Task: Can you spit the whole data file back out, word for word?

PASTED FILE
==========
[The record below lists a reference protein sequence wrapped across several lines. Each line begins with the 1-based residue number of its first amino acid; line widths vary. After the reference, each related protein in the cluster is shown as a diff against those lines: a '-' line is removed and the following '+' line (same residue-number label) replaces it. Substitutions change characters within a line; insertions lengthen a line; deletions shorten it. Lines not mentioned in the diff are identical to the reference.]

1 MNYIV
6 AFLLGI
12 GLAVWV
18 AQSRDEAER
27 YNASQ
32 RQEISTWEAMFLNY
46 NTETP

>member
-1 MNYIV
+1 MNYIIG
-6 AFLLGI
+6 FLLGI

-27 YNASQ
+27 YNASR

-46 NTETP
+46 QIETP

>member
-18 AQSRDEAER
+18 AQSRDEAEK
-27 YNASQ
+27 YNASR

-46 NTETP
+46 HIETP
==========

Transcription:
[The record below lists a reference protein sequence wrapped across several lines. Each line begins with the 1-based residue number of its first amino acid; line widths vary. After the reference, each related protein in the cluster is shown as a diff against those lines: a '-' line is removed and the following '+' line (same residue-number label) replaces it. Substitutions change characters within a line; insertions lengthen a line; deletions shorten it. Lines not mentioned in the diff are identical to the reference.]

1 MNYIV
6 AFLLGI
12 GLAVWV
18 AQSRDEAER
27 YNASQ
32 RQEISTWEAMFLNY
46 NTETP

>member
-1 MNYIV
+1 MNYIIG
-6 AFLLGI
+6 FLLGI

-27 YNASQ
+27 YNASR

-46 NTETP
+46 QIETP

>member
-18 AQSRDEAER
+18 AQSRDEAEK
-27 YNASQ
+27 YNASR

-46 NTETP
+46 HIETP